Finally (for now!) you say
  • I find that most rejection comes down to a personal experience (as did I) which we just know in our bones is not authentic. But is that the right thing to do?


Well, no it’s not.  But my reply would be that it’s the other way round: most people come to the Bible convinced that they’ve seen healings/tongues/prophecies etc and are therefore insistent that the Bible can’t mean what it says – and what Bible believers have believed it to say for most of the last two millennia.

Where, Steve, are the tongues that are not ‘angelish’?  Where are the organic healings that make the medical profession and the world sit up and take notice?  Why did no-one respond to the Pyromaniacs’ challenge for a well-attested, significant and accurate prophecy?  Why did John Wimber – the most remarkable and famous charismatic of his day – promise David Watson (the most remarkable, famous British charismatic of his day) that his cancer would be healed (just before he died of it!)  Why did people all over the world write to Watson with the same prophecy?  Why was there not a single voice saying ‘I have heard from the Lord, and this sickness is to death’?  Is it possible that the supreme and sovereign Lord allowed this so that we could face the facts – there are no true prophets today?

Well, blessings to you.  We’ll have to meet up some time and have a coffee, instead of bumping into one another by accident.  Give my love to your Mum and Dad.

Thursday, March 03, 2011

Back with a Bang!

Thanks to Adrian Warnock for pointing me to this very rare (and all too brief) interview with the good Doctor.

Wednesday, March 02, 2011

Why I am not a charismatic

Why I am not a charismatic

Because I read my Bible...

You see, it happened like this. I was saved in August 1973. In September that year, I went off to University - one of the oldest and most elite academic insitutions in the country (Bradford). There I met lots of other Christians and began to go to an Elim Pentecostal church. Everybody - but everybody - seemed to be speaking in tongues. It seemed like a good idea... so I began to pray for it. I got lots of guidance (apparently you can be taught this supernatural gift) and, eventually, I began to speak in gibber... er, the tongues of angels.

Straight away I knew that I was now spiritually superior to those of my friends who didn't gibb - er, speak in tongues. And deep down, that bothered me; if a gift was genuinely of God, I thought, it shouldn't make me feel superior. So I began to wonder. I don't think it took more than ten days for me to decide my own experience was spurious, and I gave up g - er, you know.

Now I'm not daft enough (and wasn't daft enough even then) to think that my false experience meant that everyone else's experience was false, too. But it did open the possibility up in my mind. I read one or two books - Signs of the apostles, for example. But mostly, I read my Bible. And the gifts in the Bible just didn't look like the gifts in the Elim church.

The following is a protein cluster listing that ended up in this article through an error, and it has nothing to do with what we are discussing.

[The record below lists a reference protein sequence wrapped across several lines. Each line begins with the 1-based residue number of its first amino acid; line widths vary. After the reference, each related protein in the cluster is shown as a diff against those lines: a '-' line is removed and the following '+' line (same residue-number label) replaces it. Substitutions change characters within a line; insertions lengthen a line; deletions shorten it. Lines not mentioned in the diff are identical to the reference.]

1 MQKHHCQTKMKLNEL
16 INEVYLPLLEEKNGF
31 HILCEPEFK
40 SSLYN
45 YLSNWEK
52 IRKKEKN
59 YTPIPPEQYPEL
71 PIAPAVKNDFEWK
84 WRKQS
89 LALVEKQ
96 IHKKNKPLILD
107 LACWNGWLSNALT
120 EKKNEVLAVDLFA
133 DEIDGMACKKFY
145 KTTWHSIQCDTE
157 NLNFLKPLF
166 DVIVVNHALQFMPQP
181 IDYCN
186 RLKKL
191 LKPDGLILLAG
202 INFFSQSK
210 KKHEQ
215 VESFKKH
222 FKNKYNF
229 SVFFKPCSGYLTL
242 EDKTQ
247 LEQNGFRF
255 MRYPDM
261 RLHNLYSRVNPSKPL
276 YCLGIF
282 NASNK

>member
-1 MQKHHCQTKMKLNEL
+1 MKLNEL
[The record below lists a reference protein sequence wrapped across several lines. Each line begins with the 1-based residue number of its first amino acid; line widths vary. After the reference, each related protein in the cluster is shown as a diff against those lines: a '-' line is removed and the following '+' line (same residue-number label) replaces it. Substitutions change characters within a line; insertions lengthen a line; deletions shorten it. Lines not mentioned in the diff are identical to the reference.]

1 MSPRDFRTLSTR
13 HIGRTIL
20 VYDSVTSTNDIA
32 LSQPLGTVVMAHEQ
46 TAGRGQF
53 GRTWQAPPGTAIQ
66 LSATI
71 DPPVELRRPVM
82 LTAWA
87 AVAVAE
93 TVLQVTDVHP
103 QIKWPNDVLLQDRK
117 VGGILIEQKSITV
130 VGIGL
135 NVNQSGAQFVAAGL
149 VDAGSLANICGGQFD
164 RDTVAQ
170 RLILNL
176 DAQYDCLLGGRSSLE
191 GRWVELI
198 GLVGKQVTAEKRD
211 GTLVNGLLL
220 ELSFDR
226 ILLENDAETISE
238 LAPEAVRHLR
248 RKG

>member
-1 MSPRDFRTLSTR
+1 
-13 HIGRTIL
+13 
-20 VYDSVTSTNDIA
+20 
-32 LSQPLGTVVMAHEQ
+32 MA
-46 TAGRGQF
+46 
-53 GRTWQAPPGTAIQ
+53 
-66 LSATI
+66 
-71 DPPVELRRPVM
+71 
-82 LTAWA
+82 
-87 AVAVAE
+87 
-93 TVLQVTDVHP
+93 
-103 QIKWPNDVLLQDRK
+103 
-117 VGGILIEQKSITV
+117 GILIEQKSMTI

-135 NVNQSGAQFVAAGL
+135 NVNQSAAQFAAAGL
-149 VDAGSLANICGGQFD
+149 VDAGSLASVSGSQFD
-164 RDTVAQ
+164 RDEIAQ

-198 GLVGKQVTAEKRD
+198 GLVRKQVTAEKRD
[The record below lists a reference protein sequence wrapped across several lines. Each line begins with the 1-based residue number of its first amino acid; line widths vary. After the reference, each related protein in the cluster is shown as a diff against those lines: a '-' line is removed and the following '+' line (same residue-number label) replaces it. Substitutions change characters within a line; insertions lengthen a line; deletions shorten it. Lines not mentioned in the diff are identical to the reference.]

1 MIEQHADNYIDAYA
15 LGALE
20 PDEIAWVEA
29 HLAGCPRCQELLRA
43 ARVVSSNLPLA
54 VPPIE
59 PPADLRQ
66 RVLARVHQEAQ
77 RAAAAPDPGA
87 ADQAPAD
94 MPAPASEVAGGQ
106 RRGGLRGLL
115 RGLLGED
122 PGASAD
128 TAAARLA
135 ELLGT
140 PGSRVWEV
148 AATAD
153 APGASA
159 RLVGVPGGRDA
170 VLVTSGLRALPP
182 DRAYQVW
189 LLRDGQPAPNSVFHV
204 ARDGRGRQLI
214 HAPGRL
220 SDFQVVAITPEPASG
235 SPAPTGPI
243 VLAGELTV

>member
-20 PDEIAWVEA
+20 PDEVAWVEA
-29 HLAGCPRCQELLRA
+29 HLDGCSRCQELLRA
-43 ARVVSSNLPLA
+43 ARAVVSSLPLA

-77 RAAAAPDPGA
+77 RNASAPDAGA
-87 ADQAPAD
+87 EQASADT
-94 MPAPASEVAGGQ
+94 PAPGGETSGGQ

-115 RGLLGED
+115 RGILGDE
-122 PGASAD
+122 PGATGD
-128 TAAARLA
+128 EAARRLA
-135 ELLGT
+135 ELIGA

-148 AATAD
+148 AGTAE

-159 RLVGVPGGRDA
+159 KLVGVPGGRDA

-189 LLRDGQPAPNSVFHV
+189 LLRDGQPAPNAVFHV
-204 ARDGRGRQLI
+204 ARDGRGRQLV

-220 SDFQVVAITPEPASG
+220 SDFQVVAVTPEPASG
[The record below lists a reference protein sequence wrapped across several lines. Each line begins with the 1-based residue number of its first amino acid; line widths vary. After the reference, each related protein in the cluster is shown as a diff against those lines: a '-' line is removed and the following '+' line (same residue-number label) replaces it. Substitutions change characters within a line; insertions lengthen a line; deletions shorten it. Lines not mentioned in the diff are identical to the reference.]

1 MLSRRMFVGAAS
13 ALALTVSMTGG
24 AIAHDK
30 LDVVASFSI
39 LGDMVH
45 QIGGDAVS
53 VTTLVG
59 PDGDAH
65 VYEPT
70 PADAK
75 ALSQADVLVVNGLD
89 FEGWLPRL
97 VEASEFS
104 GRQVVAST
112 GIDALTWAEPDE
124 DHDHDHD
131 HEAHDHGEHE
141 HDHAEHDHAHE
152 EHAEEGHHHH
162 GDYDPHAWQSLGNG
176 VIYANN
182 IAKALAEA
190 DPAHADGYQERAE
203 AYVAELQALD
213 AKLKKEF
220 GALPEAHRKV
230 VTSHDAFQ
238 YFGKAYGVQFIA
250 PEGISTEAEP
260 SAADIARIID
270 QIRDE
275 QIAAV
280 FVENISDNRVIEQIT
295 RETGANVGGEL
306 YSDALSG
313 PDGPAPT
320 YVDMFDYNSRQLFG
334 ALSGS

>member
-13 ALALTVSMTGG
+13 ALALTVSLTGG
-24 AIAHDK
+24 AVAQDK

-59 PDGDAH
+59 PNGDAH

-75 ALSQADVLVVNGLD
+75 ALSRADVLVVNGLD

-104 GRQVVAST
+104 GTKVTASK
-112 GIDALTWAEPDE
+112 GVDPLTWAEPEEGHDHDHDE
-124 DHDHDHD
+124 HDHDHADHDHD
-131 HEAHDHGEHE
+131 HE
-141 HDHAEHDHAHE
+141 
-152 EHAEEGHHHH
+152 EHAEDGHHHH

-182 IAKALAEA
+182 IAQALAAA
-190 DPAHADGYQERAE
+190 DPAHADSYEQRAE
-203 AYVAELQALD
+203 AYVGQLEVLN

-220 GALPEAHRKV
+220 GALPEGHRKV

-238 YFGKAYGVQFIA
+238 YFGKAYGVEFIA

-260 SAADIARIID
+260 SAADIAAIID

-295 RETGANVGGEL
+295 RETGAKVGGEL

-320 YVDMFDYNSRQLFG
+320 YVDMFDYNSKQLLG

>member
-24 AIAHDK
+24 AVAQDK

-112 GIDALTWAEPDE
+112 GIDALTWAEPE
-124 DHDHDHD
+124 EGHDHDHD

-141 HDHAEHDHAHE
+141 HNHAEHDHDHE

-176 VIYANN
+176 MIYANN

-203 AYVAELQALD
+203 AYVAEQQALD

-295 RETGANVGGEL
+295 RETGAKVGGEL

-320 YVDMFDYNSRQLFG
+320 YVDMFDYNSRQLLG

I really wasn't impressed by the 'prophecies'. I mean, there are prophecies in the Bible, right? And they're pretty dramatic. And they're accurate. The prophecies I heard weren't even interesting.

But it was really 'tongues' that got me. Why was the most prolific gift the one gift that couldn't be tested, I wondered? I mean, my friends told me that some gifts of tongues were human languages, and some were the languages of angels (1 Corinthians 13:1). But I only heard the ones that - well, weren't human. Why? Could it be that all these people were fooling themselves?

And anyway, I understand English. I'm pretty good at it. I know a figure of speech when I see one. 'Though I speak in the tongues of men and of angels' didn't read like a prescription to me, or even a description; it read like a sarcastic comment: 'I don't care if you speak Latin, French, English and Klingon - or even Angelish - if you don't have love I don't want to know.' But my friends were ever so, ever so excited about speaking Angelish, and I couldn't understand it.

And then, of course, the 'tongues' in the New Testament were never Angelish. They were always human languages - someone even pointed out to me, eventually, that the languages (tongues) spoken in Acts 2 were all named. Angelish wasn't any of them. Hmmm.

And so I kept reading my Bible, and kept watching. I realised that though the 'gifts' being used in the church were given the same namesas the gifts in the New Testament, that was all they had in common. I realised that I could call myself Elvis Presley, but it wouldn't make my voice the real thing. The only problem left: where were the gifts today, then?

It may have been as late as 1977 that I discovered the answer; Stuart Olyott explained to me what 1 Corinthians 13:10 meant, and it made sense. I know this is a controversial passage. Hey, those who are in the wrong find any Scripture passage that proves they're wrong controversial! If you already believe that 'the gifts' are being exercised in the church, perhaps 1 Corinthians 13:10 might not persuade you otherwise. But when you've already realised the truth - well, that's different.

Nearly 30 years later, I'm still persuaded. There were sign gifts - foundations for the whole church. Once the foundations were laid, those gifts were no longer necessary. I've never - not even once - seen anything 'enough like' a New Testament sign gift to make me wonder if I might have got it wrong. And I watched with fascinated interest while the Pyromaniac asked for one well-attested prophecy that the Charismatics had got right. The rude people slandered him; the polite people challenged his exegesis. (You can read about it starting hereand here) None of them gave the answer he'd asked for. QED, as they never actually said in my geometry lessons.


(This post originally appeared way back, and is reposted as a) still reflecting my opinions and b) part of the re-post program for February)